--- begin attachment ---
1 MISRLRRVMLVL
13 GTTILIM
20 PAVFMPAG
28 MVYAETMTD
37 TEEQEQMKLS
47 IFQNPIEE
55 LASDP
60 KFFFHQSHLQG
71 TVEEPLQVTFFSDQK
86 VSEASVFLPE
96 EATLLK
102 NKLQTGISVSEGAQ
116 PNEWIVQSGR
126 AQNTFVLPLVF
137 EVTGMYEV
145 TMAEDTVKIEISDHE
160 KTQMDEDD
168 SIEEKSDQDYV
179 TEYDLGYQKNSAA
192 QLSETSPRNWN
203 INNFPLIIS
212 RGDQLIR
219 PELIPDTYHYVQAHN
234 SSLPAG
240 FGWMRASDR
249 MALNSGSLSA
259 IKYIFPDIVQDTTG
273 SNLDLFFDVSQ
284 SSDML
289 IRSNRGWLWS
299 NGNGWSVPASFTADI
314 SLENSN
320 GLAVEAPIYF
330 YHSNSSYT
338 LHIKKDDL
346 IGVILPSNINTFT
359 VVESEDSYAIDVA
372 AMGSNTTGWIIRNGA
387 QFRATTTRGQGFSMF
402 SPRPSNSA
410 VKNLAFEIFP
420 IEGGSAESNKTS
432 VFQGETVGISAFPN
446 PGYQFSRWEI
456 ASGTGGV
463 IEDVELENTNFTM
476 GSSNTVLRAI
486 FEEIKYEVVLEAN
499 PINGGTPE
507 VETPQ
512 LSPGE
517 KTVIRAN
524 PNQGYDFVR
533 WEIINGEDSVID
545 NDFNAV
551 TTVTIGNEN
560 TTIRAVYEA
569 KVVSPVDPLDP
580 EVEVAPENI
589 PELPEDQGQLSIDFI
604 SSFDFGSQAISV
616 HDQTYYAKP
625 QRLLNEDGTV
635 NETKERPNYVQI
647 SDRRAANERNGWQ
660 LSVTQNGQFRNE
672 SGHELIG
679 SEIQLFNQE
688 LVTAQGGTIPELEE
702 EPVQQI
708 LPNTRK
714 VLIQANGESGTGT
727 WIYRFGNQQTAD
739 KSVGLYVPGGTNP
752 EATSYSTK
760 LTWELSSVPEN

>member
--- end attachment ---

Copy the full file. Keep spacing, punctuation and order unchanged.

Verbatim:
1 MISRLRRVMLVL
13 GTTILIM
20 PAVFMPAG
28 MVYAETMTD
37 TEEQEQMKLS
47 IFQNPIEE
55 LASDP
60 KFFFHQSHLQG
71 TVEEPLQVTFFSDQK
86 VSEASVFLPE
96 EATLLK
102 NKLQTGISVSEGAQ
116 PNEWIVQSGR
126 AQNTFVLPLVF
137 EVTGMYEV
145 TMAEDTVKIEISDHE
160 KTQMDEDD
168 SIEEKSDQDYV
179 TEYDLGYQKNSAA
192 QLSETSPRNWN
203 INNFPLIIS
212 RGDQLIR
219 PELIPDTYHYVQAHN
234 SSLPAG
240 FGWMRASDR
249 MALNSGSLSA
259 IKYIFPDIVQDTTG
273 SNLDLFFDVSQ
284 SSDML
289 IRSNRGWLWS
299 NGNGWSVPASFTADI
314 SLENSN
320 GLAVEAPIYF
330 YHSNSSYT
338 LHIKKDDL
346 IGVILPSNINTFT
359 VVESEDSYAIDVA
372 AMGSNTTGWIIRNGA
387 QFRATTTRGQGFSMF
402 SPRPSNSA
410 VKNLAFEIFP
420 IEGGSAESNKTS
432 VFQGETVGISAFPN
446 PGYQFSRWEI
456 ASGTGGV
463 IEDVELENTNFTM
476 GSSNTVLRAI
486 FEEIKYEVVLEAN
499 PINGGTPE
507 VETPQ
512 LSPGE
517 KTVIRAN
524 PNQGYDFVR
533 WEIINGEDSVID
545 NDFNAV
551 TTVTIGNEN
560 TTIRAVYEA
569 KVVSPVDPLDP
580 EVEVAPENI
589 PELPEDQGQLSIDFI
604 SSFDFGSQAISV
616 HDQTYYAKP
625 QRLLNEDGTV
635 NETKERPNYVQI
647 SDRRAANERNGWQ
660 LSVTQNGQFRNE
672 SGHELIG
679 SEIQLFNQE
688 LVTAQGGTIPELEE
702 EPVQQI
708 LPNTRK
714 VLIQANGESGTGT
727 WIYRFGNQQTAD
739 KSVGLYVPGGTNP
752 EATSYSTK
760 LTWELSSVPEN

>member